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1 Gerald Prante, Top Marginal Effective Tax Rates by State under Rival Tax Plans from Congressional Democrats and Republicans 1 (2010)

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September 22, 2010
No. 246                        ..L ..
Top Marginal Effective Tax Rates By State
under Rival Tax Plans from Congressional
Democrats and Republicans
By Gerald Prante
Introduction
One of biggest news stories across the nation is what Congress should do about the expiring Bush-era
tax cuts. Should they be extended for everyone as Republicans favor? Or should they be extended for
everyone except those at the top of the income spectrum, as Democrats (including the President)
favor? The debate is ever-focused on this top 2-3 percent of the income spectrum.
The most clear-cut distinction between the Republican and Democratic plans is how high the top
ordinary tax rates should be. The Democratic plan calls for allowing the top two ordinary tax rates to
rise from their 2010 levels of 33 percent and 35 percent to their scheduled 2011 levels of 36 percent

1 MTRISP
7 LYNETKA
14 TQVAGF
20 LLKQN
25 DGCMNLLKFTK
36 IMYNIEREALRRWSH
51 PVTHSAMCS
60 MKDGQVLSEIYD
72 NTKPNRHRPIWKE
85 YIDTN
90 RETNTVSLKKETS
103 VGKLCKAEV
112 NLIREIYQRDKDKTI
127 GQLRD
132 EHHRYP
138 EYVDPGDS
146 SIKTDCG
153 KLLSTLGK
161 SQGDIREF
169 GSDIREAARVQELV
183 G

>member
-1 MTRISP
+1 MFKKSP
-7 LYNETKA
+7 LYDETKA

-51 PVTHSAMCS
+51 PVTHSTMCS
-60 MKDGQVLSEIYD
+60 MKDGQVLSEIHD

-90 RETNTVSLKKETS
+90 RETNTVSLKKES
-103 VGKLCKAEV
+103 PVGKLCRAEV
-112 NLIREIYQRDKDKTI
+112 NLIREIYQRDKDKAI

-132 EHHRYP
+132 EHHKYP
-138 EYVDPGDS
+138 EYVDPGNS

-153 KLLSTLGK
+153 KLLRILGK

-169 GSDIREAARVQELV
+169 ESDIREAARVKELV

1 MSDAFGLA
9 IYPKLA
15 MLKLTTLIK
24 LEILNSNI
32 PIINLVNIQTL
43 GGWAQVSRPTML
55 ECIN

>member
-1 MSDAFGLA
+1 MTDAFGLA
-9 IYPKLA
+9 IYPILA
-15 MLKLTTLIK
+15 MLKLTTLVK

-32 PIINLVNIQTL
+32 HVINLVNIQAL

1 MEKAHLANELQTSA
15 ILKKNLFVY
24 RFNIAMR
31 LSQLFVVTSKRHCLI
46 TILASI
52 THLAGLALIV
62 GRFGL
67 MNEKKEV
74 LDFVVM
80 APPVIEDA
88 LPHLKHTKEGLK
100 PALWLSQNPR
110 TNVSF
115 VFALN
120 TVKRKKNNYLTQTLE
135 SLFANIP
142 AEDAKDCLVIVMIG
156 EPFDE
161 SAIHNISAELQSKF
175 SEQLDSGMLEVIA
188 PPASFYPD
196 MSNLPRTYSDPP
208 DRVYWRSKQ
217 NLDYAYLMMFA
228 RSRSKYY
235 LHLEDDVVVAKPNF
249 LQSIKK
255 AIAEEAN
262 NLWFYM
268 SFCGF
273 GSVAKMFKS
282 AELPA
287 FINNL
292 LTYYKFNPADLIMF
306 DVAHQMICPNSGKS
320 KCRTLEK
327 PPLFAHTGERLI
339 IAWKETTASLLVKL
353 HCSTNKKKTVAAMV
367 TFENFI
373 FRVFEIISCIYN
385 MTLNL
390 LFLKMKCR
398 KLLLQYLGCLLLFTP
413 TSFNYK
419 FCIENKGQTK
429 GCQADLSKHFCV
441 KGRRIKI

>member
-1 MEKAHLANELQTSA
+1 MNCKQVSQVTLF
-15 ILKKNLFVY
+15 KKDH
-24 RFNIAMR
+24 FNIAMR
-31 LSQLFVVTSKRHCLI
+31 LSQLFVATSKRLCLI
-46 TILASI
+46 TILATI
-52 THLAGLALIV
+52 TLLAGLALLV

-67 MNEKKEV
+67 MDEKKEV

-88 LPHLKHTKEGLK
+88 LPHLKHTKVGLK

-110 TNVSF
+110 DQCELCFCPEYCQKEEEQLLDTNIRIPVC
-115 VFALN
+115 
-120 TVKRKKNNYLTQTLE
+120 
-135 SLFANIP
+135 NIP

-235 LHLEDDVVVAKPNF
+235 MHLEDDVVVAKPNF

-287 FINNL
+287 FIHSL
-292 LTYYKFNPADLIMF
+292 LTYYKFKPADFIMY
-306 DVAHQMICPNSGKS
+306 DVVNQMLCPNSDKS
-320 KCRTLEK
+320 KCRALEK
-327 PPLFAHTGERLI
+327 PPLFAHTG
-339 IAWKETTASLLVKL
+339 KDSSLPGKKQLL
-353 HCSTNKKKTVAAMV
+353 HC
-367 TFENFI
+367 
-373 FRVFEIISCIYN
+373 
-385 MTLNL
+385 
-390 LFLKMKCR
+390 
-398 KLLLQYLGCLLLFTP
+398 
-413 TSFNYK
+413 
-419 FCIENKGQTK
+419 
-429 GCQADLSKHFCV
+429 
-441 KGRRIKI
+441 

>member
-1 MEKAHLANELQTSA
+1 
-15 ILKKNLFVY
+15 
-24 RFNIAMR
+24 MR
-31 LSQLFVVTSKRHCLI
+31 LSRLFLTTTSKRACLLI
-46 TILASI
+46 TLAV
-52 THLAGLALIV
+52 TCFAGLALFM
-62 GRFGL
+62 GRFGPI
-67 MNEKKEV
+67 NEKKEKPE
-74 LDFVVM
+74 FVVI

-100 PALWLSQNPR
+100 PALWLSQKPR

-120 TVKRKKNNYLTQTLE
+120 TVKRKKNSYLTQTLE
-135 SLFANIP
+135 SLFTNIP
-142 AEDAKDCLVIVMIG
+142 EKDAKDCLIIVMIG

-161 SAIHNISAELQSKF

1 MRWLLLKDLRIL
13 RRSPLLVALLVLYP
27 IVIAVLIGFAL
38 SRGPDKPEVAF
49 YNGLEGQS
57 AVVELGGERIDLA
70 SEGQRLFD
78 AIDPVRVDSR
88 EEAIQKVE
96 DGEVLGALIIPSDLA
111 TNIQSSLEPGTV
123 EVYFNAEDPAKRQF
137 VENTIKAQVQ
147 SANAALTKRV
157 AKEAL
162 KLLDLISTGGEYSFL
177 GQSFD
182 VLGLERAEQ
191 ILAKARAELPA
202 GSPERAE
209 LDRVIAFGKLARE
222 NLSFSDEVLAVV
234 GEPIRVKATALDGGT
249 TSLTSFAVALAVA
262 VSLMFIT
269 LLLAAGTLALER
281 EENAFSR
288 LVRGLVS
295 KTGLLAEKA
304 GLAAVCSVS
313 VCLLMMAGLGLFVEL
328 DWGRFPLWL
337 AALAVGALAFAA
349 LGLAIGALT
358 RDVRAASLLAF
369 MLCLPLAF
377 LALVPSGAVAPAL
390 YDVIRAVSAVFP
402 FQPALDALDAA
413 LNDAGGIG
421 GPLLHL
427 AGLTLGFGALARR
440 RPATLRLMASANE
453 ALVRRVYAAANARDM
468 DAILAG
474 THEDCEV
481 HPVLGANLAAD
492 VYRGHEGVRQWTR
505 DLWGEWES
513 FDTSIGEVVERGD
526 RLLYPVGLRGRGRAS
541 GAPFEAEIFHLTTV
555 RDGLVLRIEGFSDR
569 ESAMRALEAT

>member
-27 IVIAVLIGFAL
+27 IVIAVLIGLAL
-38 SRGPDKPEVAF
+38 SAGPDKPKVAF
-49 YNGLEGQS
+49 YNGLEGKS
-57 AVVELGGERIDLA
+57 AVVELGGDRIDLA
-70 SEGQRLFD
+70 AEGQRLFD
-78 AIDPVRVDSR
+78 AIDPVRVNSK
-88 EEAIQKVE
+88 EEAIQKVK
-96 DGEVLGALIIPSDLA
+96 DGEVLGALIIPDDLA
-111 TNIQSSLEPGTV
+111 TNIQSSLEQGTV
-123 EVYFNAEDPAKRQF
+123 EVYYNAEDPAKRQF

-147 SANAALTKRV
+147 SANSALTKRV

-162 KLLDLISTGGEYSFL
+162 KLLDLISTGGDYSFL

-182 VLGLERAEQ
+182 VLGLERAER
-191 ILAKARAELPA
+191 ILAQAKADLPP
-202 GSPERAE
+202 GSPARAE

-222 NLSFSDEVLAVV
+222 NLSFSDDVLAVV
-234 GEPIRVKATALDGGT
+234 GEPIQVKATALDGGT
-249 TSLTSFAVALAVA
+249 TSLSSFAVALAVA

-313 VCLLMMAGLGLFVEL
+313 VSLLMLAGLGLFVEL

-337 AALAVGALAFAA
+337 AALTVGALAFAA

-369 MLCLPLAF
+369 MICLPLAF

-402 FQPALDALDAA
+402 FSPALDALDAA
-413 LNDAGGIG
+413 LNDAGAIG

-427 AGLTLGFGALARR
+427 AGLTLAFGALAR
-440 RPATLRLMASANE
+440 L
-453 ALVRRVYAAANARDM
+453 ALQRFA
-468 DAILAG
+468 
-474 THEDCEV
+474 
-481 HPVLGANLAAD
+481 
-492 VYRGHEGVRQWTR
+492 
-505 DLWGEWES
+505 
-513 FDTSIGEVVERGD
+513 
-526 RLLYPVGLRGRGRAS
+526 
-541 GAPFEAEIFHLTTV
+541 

and 39.6 percent, respectively. The Republican plan calls for extending the lower 2010 levels.
The two parties' tax plans also differ on what tax rates should be imposed on capital gains and
dividends of high-income people, as well as over whether we should restore the limitations on
itemized deductions, which over the phase-out range, impose an implicit 1 percentage point surtax on
adjusted gross income.
The Costs and Benefits of Higher Tax Rates on High-Income Taxpayers
Empirical evidence tends to suggest that raising marginal tax rates on those at the top of the income
spectrum is one of the most economically inefficient ways of raising tax revenue due to the higher
sensitivities to taxation among those at the top, along with the fact that as statutory rates rise, the
deadweight loss of taxation rises more quickly.1
Most public finance economists would agree that, in a relative sense, the sensitivities of labor to
higher taxes are greatest at the high end of the income spectrum (along with second earners).
For a good overview of this issue, see What Does the Taxable Income Elasticity Say About Dynamic Responses to Tax Changes?
by Carroll and Hrung at http://ideas.repec.org/alaea/aecrev/v95y2005i2p426-431.html or The Elasticity of Taxable Income with
Respect to Marginal Tax Rates: A Critical Review by Saez, Slemrod and Giertz at http://elsa.berkeley.edu/-saez/saez-slemrod-
giertzJEL09elasticity.pdf.

Gerald Prante, Ph.D., is senior economist at the Tax Foundation.

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